Show an ad over header. AMP

AOC and fellow progressives counter push for Puerto Rico statehood, propose self-determination

Reps. Alexandria Ocasio-Cortez and Nydia Velázquez are pushing ahead with a bill in Congress that would let Puerto Rico decide its future — a proposal threatening Gov. Pedro Pierluisi's determination to pursue statehood for the island.

Why it matters: There's an urgency among supporters of statehood to get it done while Democrats control both chambers of Congress, and President Biden has been publicly supportive. But there's a growing divide within the party about whether statehood is actually the best solution for the U.S. territory.

  • During a joint phone interview with Axios on Thursday, Ocasio-Cortez said she still hasn't heard from Pierluisi, and Velázquez said she met with him virtually a few weeks ago.

Driving the news: A coalition of over 80 grassroots groups across 16 states and Puerto Rico sent a letter Thursday to House Speaker Nancy Pelosi and Senate Majority Leader Chuck Schumer, urging them to pass the Puerto Rico Self-Determination Act of 2020.

  • The bill, drafted by Ocasio-Cortez and Velázquez, calls for self-determination to decide the island’s future and doesn’t advocate for one solution, like statehood.
  • Instead, a group of delegates — elected by Puerto Rican voters — would study the issue and come up with a plan for the island’s territorial status, which includes such solutions as statehood, independence or a free association.

The big picture: This is progressives' counter-movement to Pierluisi — who campaigned on statehood and discussed the matter with "Axios on HBO" — and fellow Democrats.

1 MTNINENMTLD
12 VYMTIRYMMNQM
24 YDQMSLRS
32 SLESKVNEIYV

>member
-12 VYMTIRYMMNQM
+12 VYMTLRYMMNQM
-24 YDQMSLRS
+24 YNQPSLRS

• On Tuesday, two Puerto Rican members of Congress — Reps. Darren Soto (D-Fla.) and Jenniffer González-Colón, Puerto Rico's non-voting member — introduced pro-statehood legislation.

What they're saying: Ocasio-Cortez and Velázquez say their proposal would help the decolonization process for Puerto Rico and provide a more serious way of deciding its future.

  • "The principled position — especially for the head of that colonizing power — is to say that people should have a process of self-determination and to not put your thumb on the scale of one direction or another," Ocasio-Cortez said.
  • Puerto Rico has held several non-binding referendums on its status, including becoming a U.S. state, since 1967.
  • Last November, Puerto Rico residents voted narrowly in favor of statehood (52% support to 47% against).

"This plebiscite that was conducted by the New Progressive Party was a political trick to entice people to come out to the polls," Velázquez said. She said that during her virtual meeting with Pierluisi, he told her he'd be in D.C. more often, lobbying for statehood.